Chief John Hawkins shared with us a copy of the California Department of Forestry’s Fire Control Handbook, 1977 edition. The agency was known as CDF before they became the California Department of Forestry and Fire Protection, CAL FIRE.
It is a .pdf copy of Handbook 5600 with a few amendments around 1979 and 1980 to address the agency’s limited trial of the Incident Command System (ICS) in their Region VI starting in 1978, and the planned California-wide implementation of the ICS in 1983. The entire document can be downloaded here (large 10.2 Mb file).
Firefighters of a certain age will most likely enjoy skimming through the pages of this 45-year old document.
The 324-page book contains many operational guides, as well as information about aviation, safety, pre-attack planning, “support teams”, and flood control operations. Much of it is timeless, but there have also been many changes. It is interesting to compare the 45-year old policies with current procedures.
But going back even further, let’s take a look at fire organizations before ICS began to be adopted in the 1980s:
- “Two-Sector Fire” organization from Principles of Organization for Forest Fire Suppression, US Forest Service, 1953, and,
- Organization that was used on the Battlement Creek Fire in 1976.
My career was with the US Forest Service and National Park Service. The CDF organization from the Fire Control Handbook has at least one feature unfamiliar to me, the “Attack” function, which was called the Line Function by the USFS. It is now labeled “Operations” in the ICS. In the USFS it was led by a Line Boss in the pre-ICS days. “Service” became Logistics, and in the Planning section the Maps and Records Officer was replaced by two units, Resources Unit and Situation Unit. Sectors became Divisions, and a new position was inserted between the Planning Section Chief and Division Boss: Branch Director. There were numerous changes in Service/Logistics.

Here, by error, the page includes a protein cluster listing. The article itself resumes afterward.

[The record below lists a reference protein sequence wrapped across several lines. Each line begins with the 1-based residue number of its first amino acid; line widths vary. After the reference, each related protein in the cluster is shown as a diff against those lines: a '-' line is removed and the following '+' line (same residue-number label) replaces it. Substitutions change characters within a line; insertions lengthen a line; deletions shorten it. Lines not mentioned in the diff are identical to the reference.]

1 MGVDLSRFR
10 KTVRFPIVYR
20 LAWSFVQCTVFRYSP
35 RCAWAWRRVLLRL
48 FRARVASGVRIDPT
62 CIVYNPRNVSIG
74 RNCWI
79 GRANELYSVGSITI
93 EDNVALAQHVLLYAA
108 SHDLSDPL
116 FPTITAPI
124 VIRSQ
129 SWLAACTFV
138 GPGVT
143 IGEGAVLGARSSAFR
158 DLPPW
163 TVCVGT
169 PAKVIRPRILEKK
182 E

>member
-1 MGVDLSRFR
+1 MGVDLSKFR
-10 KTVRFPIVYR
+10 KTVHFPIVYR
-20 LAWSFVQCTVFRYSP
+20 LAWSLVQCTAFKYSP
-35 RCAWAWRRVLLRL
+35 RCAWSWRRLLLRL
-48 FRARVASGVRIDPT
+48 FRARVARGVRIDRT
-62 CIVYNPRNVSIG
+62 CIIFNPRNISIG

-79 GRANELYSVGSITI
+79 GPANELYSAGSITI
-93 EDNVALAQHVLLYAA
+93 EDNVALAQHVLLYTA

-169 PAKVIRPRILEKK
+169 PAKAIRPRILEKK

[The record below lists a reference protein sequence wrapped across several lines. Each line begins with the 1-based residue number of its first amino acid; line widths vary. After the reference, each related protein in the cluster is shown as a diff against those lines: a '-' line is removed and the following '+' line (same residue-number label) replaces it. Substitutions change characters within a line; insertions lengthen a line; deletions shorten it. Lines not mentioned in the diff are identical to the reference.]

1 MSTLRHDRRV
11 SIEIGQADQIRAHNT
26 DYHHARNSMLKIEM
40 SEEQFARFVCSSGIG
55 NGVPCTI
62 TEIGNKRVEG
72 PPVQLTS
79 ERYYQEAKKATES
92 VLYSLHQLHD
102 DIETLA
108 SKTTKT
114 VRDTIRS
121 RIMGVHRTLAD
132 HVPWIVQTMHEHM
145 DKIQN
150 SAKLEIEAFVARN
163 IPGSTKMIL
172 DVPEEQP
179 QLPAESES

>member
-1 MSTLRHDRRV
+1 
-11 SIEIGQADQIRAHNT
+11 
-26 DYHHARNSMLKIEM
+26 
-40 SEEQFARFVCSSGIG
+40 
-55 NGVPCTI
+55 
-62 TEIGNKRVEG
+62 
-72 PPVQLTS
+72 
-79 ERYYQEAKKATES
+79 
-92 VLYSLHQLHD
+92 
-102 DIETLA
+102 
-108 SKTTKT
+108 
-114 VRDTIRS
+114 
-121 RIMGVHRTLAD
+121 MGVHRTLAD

And then there is the current Incident Command System structure; keep in mind, you only fill the positions that are needed.
The CDF Fire Control Handbook, 1977 edition, has a section on “Support Teams”.
I don’t remember exactly when we started what were later known as Type 2 Incident Management Teams in the Southern California federal agencies. I think it was around 1980 or so.
As a Maps and Records Officer on a Cleveland National Forest team in the 1980s I carried a small Motorola pager to be notified when our team was dispatched. Back then, if somebody paged you, the pager would give an alert tone, sometimes followed by a difficult to hear voice message from the dispatcher. After the message it would go quiet until the next page, but you could press down on the on/off button to hear radio traffic on the frequency. We later upgraded to fancier pagers.
And before we close this out, below are the CDF standards for hair in 1977. Since many CDF/CAL FIRE positions require the use of breathing apparatus which need a good seal over the face, some of the facial hair specifications are understandable. I don’t know what the current CAL FIRE requirements are, but I have a feeling that many US Forest Service, BLM, and NPS fire personnel might run up against some “grooming requirements”.